First Solo 14er

The summer is quickly coming to an end in Denver. In the mountains, it’s actually almost winter and some peaks have already received a dusting of fresh snow, including Quandary Peak. I’ve had “Hiking A 14er Solo” on my bucket list for a bit and I figured I better go for it now before the big snows arrive. Quandary Peak is a Class 1 hike totaling 5.6 miles roundtrip and an elevation gain of 3,325 feet. The route up the East Slopes is pretty straight forward and I decided it would make a great first solo 14er. It would also be my 8th 14er and my first time up Quandary.


I’ve carefully assembled all of my “10 essentials” (please check out my previous post titled “Mt. Bierstadt, Close But No Cigar” for a detailed list of my 10 Essentials”). I’ve thrown in some long johns, winter hat, even warmer wool socks than “my usuals”, Yak Trax, and a Snickers bar for this particular hike because of the forecasted cold temps and possible snow/ice. Snickers is proven (by me) to warm you up on a chilly and windy summit. (Not pictured, because I keep them in my car, are hiking poles and hiking boots).

I left my house at 4am and had a traffic-less, NPR filled drive west on the 70 to the town of Breckenridge where the trailhead is located near. (4am is pretty much the only time of day that the 70 can actually be described as “pleasant”). When I pulled into the trailhead parking lot at 5:30am there was only one other car parked. (Early birds get the worms and the best parking spots at popular trailheads). It was also pitch dark outside! Yes, I planned to hike the first hour of the hike in the dark with my headlamp, but the reality of just how dark it actually was freaked me out for minute! A couple of other cars showed up as I was getting my gear on and that seemed to calm my nerves. Sweet! There will be other humans out there sharing the darkness with me! Even better, if I let them go up the trail first, maybe the bears will get them first? Wait, are there even bears up here? 🐻I’m not sharing my Snickers.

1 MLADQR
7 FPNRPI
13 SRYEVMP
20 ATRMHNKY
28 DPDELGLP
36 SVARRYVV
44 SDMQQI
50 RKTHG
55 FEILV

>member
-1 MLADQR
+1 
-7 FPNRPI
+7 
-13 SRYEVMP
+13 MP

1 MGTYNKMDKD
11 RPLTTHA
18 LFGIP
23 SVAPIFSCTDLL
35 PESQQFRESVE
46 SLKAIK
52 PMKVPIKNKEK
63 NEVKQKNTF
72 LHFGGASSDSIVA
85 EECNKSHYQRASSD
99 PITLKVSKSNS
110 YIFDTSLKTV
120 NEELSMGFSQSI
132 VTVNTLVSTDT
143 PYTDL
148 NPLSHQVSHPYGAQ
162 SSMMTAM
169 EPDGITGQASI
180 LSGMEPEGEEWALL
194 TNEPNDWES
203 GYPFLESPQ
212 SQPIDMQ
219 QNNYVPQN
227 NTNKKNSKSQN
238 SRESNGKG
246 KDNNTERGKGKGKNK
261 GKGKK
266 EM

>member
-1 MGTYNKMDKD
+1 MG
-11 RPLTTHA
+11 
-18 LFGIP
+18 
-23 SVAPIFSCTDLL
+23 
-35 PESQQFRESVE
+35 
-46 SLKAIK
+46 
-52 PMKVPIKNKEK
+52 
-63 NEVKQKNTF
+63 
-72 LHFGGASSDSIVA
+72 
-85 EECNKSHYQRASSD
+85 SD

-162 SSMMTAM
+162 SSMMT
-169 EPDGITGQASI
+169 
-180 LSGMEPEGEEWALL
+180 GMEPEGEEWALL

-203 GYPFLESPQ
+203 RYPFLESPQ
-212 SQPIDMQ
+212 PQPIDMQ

With my big girl pants on, I began the climb through the forest and up the hillside. I actually did just fine navigating with my headlamp and had no issues staying on trail. There were a few helpful trail markers along the way. No issues with bears either 😉.


I love being on a trail as the sun begins to rise up over the distant mountains. I’m feeling pretty confident at this point, “out of the woods” you might say. Haha



Dusting of fresh snow. 


Beautiful blue sky over the trail along the ridge. 


So close. Just a little bit further. At this point, I felt like I was about ten minutes from the summit. 40 minutes later…..damn false summits!


3 1/2 hours after I began in the dark, finally, the summit!! 14,265 feet above sea level, it’s a proud feeling! (And a cold feeling because it’s freezing on the summit!)


Summit Views from the highest mountain in the Tenmile Range.

The view from my PB&J lunch rock. Hiking on a Monday has its advantages on popular 14ers like Quandary. I only had to share the summit with about three other early bird hikers.


After only 10 minutes on the bone chilling summit enjoying my sammy and snapping some pics, it’s time to get moving down and get warmed up.


Loving the fall colors way down below. The trail down was much more busy with hikers huffing and puffing their way up the rocky mountain.


Quandary Peak in the far right of this pic. The water: The Blue Lakes and Monte Cristo Creek.


The snow that I had encountered on the trail up, especially in the last 1000 feet of climb, had melted on the way back down. No Yak Trax needed this trip, but still glad I had them “just in case”.  I think that should be my nickname, “Just In Case”. I better bring an extra Snickers, just in case. 


Looking back up the trail from where I had hiked.


Heading back into the pine trees in the daylight. 


Winter at the Summit. Fall near the trailhead. 


Pro tip: Tree stumps make excellent tripods with self timer mode.


Success!! Six hours after I stepped onto the dirt trail, I completed my first solo 14er! 

I recently read the book “Under The Frog” by Tibor Fischer for my book club (yup, I’m not just a hiker, but I’m also a bookworm!)  If you are interested in the Hungarian Revolution in 1956, this is the book for you! Anyway, one passage in this complex book talks about bravery. Fischer writes, “Could doing brave things make you brave, as push-ups made you stronger? Was courage bone or muscle? Something that was meted out at birth or something that was up to you?”

I can attest that after this hike I’m definitely feeling a little more brave, a little more courageous, and a little more empowered. I’m also feeling pretty hungry and I’m also feeling like an under the covers, sleep until tomorrow nap.

Night Night.

 

 


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